From our experiments in HUVEC, we observe a linear relationship between the concentration and Δ9-THC and inflammation (Figure 4B). While there is a slight increase in viability of HUVEC at 0.5 µM, we do not see a consistent pattern when observing HCAEC and iPSC-EC. This may be due to chance (Figure 3A and S1C). So, I do not think we have data to support the idea of a biphasic response to THC.
The Uk Biobank contains data from people between the ages of 40-69. Previous work on THC like for example the 2017 Nature Medicine paper by Prof. Andreas Zimmer’s group suggests that THC can have opposite effects on cognition in very young and very old mice. Do you think the same applies to the cardiovascular system?
The UK biobank data found cannabis to be a risk factor for cardiovascular disease that was independent of age.
Lastly, every big paper has that one experiment that is particularly difficult to get right and the most contested during the review process. Which one do you think was the most challenging for your team?
Because of the variation in the literature, the UK Biobank data showing the link between cardiovascular disease and cannabis was initially met with skepticism. Over time, other manuscripts emerged supporting our claim. To support our claims, we performed an Olink analysis of plasma after acute marijuana smoking. The research was difficult because cannabis is a restricted substance. The Olink study was done in collaboration with UCSF. Due to the pandemic, there were administrative delays in receiving approval. However, the Olink data was important for convincing the reviewers of the association between heart disease and cannabis. We also performed experiments in mouse models to show that THC exacerbated atherosclerosis in mice on high-fat diets and genistein could block these effects. Taken together, these experiments helped convince the Reviewers that THC is associated with heart disease and genistein could block these adverse effects.
Is cannabis safe?
This question is at the heart of the debate around cannabis legalization, pun intended. However, I think it is the wrong question. The human body is a carefully balanced ecosystem of cells that cooperate in order to keep you and your species alive. At the wrong dose everything can kill you. Even two of the arguably most important substances facilitating life on earth, oxygen and water, can kill you at the wrong dosage. So the question for legalization shouldn't be "is cannabis safe?", but rather under what circumstances is it not safe.
Work like this demonstrates one thing very clearly. When it comes to health, cause and effect is not always immediately apparent. It is easy when the timeframe between cause and effect is short, like when you consume too much fentanyl you will very quickly enter life-threatening circumstances. Thus, coming to the conclusion that fentanyl threatened your life is straight forward.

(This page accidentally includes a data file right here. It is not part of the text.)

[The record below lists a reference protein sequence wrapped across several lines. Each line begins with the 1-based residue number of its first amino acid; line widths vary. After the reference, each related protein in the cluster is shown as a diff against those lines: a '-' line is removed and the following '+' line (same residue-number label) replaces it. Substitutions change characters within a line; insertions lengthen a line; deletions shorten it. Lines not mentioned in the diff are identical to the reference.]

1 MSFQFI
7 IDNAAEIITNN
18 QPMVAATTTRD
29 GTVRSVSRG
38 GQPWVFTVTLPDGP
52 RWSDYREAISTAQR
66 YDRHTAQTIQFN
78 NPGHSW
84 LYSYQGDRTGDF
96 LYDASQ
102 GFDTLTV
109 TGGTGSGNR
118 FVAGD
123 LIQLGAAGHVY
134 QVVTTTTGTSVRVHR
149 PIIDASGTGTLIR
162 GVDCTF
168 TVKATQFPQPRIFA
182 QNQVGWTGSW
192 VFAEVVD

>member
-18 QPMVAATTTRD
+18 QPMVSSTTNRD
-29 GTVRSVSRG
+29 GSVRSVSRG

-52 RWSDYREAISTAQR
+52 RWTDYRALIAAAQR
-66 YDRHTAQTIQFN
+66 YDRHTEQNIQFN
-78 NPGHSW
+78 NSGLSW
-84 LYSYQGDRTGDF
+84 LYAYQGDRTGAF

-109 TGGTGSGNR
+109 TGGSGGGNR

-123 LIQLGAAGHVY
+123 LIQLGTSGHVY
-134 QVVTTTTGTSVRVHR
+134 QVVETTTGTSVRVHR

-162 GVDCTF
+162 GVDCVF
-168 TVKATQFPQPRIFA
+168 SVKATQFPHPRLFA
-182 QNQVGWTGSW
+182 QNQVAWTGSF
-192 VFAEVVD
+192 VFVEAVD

But when you have a heart attack at a curiously young age of 35, and the doctors identify that clogged arteries are to blame, then figuring out that why your arteries are clogged is much less straight forward. It takes research like this to connect the dots between consuming a seemingly harmless substance which gradually upsets the balance of your body's ecosystem until it tips over and ends in a heart attack years later. With this much time and so many layers between cause and effect you really need very large data sets in order to identify the causal relationships. By and large clinical cannabis data is still quite limited. The idea that cannabis might be causing cardiovascular issues has been around for a while. But until now there never has been enough data to nail it down.
Supplementing cannabis with genistein is a gamechanger
However, being able to reverse those negative effects with a food supplement like genistein is of course a complete gamechanger. I can see a future where genistein will become the "omega-3" of cannabis products.
I think it is important that we honestly and carefully untangle the conditions and context in which cannabis acts therapeutic, from the habitual recreational use and its long-term effects. If we can do that, then I am convinced that we can make educated, adult decisions that help us enjoy cannabis safely. And discoveries like this CELL paper pave the way.
Finally, I would like to thank Prof. Wu for taking the time to answer our questions. It was incredibly interesting for us and we wish you and your team much continued success!